Think back to your first job, were you scared to ask questions because you didn’t want your boss to think that you were not able to do your job properly? Did you feel like you would rather “just figure it out” than risk looking like you didn’t know what you were doing? Now put yourself in the shoes of an employee who comes to a completely different country, where they don’t speak the language and they want to do a good job because this job is a way they can support their families and themselves. So on top of all of the typical emotions and feelings that employees have when they start a new job, there is the added barrier of being in an unfamiliar country and it is difficult to communicate with others.
Across Canada, workers in every field, including agriculture have the right to a safe workplace. In Ontario, the Occupational Health and Safety Act lists three fundamental rights of every employee:
- The right to know
- The right to participate
- The right to refuse unsafe work
Part of the “Right to Know” includes the employer’s obligation to provide adequate training and ensure that employees understand the hazards in their workplace and are competent to do their job safely. In order to do this effectively you must provide training in a language that the employee thoroughly understands.
I want you to think about the last time you were watching television and a character started speaking in a different language without subtitles. Did you understand what they were saying? Did you understand the point they were trying to get across? Sure, maybe you were able to assume some things through body language, but you probably did not completely understand the scene. Now, think about that same scene, but there were subtitles in your first language. It is much easier to understand what is going on, which helps you to comprehend the entirety of the show or movie. Finally, think about when you watch a movie or television show in your first language. You are able to fully understand the program and what is going on.
This situation is similar to having employees who’s first language is not the primary language spoken on the farm. In Canada, that might be English or French.
As I said, the employer, aka. The owner/manager of the Farm has the responsibility to provide adequate training to their employees about the risks and hazards they may encounter in their role. This is to protect the safety of all employees. But just like how we truly cannot understand a movie that is not in our language, how could we expect workers to truly understand the hazards and risks of their job if it is not explained to them in a language they understand?
Tools to use to provide meaningful training in someone’s primary language
- Provide a trainer in employee’s primary language
Some of our clients have larger group training sessions when multiple new employees start. If there are multiple primary languages for new employees it can be very helpful to hold multiple training sessions, for example, one for English as a first language, the other as Spanish as a first language. Ensure that you have competent trainers for each session. You should also ensure that the materials you are using in the training (ie. Powerpoint presentations, quizzes, handout material, etc) is also in the first or preferred language of the employees.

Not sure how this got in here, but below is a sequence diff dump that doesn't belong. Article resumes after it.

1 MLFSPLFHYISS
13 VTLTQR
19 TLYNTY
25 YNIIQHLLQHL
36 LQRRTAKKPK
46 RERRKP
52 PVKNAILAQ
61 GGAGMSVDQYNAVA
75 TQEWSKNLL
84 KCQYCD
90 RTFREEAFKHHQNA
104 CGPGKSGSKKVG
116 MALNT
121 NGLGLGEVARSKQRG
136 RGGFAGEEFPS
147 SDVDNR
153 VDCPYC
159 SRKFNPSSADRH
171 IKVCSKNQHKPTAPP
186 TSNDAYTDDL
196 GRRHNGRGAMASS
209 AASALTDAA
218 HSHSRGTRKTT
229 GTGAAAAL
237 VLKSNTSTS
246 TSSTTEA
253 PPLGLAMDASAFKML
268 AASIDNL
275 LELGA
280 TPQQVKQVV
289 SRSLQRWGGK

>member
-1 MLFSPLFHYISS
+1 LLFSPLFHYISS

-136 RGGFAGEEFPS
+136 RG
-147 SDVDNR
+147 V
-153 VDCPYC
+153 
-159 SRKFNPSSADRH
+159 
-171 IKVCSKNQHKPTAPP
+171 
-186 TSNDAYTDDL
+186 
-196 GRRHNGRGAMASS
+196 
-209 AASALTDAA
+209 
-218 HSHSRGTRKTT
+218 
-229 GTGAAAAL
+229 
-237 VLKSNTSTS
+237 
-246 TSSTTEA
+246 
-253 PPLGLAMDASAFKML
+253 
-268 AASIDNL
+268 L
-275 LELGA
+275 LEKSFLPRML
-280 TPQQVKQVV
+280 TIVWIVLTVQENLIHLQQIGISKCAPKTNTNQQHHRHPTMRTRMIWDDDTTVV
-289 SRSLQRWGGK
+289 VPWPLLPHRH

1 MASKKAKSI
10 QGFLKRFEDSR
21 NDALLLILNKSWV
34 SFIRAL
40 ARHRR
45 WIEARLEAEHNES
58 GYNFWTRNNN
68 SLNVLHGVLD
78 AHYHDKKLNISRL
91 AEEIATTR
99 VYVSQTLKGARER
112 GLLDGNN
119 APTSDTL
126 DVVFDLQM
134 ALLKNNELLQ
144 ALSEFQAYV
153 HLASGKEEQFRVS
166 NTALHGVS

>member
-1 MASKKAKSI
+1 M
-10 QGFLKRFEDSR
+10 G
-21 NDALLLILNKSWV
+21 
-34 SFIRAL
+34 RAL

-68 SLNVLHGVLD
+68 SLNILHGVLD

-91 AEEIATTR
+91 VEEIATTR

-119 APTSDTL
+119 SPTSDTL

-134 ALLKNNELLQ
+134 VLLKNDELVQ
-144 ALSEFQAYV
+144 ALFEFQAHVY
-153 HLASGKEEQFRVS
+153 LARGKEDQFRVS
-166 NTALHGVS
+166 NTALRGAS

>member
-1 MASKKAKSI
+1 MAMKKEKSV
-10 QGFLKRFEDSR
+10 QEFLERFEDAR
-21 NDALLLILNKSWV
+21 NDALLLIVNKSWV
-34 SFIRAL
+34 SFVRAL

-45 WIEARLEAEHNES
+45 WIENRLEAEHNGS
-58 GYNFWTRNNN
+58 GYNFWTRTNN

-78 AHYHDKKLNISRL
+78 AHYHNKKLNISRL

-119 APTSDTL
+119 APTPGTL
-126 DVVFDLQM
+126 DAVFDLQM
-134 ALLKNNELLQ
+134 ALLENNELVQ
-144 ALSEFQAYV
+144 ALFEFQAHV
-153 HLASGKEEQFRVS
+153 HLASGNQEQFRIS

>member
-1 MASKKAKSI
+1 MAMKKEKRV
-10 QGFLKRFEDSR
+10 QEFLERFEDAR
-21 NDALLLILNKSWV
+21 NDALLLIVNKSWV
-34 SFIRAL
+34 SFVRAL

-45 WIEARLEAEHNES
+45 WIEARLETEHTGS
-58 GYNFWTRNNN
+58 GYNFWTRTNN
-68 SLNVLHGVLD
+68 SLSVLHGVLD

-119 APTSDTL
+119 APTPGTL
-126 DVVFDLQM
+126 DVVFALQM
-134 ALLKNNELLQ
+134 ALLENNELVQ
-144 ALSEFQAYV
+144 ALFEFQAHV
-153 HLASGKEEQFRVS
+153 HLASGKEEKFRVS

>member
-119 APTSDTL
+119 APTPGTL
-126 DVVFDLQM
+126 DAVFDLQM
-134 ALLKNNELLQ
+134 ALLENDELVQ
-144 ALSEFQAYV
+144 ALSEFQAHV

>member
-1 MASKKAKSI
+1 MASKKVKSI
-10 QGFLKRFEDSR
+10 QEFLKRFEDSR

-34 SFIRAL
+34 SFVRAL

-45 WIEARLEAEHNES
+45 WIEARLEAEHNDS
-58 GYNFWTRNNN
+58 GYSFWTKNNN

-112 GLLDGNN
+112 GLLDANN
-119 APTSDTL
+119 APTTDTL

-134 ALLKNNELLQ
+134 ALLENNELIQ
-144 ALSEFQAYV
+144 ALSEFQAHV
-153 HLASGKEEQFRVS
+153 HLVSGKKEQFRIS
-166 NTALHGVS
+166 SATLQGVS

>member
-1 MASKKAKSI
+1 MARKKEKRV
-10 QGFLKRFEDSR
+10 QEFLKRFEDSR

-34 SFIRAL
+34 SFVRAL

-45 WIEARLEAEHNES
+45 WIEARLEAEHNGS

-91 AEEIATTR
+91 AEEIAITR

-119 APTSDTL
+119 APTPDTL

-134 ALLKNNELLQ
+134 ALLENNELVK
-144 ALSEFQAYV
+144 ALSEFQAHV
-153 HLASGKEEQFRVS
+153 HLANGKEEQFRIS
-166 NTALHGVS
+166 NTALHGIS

Alternatively, if you have a smaller group of individuals to train, you can combine multiple languages, using a translator, into one training session. It is important to note that you should still provide the presentation and other materials in the employee’s first language. It is not enough to just provide a translated training manual but still have the employee sit through an English training session. Put yourself in their situation, I am sure it would be extremely confusing. It may take more time, but using a translator, translation app or other method to provide the entire training in the employees preferred language will ensure the employee fully understands the training content.
2. Provide documentation in Employee’s language
Would you sign a legal document without being able to read it because you could not understand the language? Probably not. Why would we ask employees to do that then? Always ensure that the documentation employees are signing is also in a language that they can understand.
3. Online training
In our proprietary software, we used a professional translator to translate our training modules, with audio into different languages for employees to take. When one of our clients gets a new employee, we have made it part of our process to ask what their preferred language is so we can ensure that the new employee is truly understanding their training.
4. Put yourself in their shoes
As mentioned before, it might be hard to think about where to begin. Start by putting yourself in that employee’s shoes and see what the challenges might be and how you can overcome them. For example, having phones available with an app that can do speech translation, providing signage in their first language, etc.
5. Invite Feedback
After training, it is important to ask employees for feedback on their experience. There is no sense continuing to do something that is not working, and by asking for feedback, employees can help you to identify problems you might not have noticed before. Think of training as a joint experience that everyone should be involved in.
This article was first published in the August 2021 issue of Progressive Dairy magazine, written by Cheryl DeCooman, CHRL.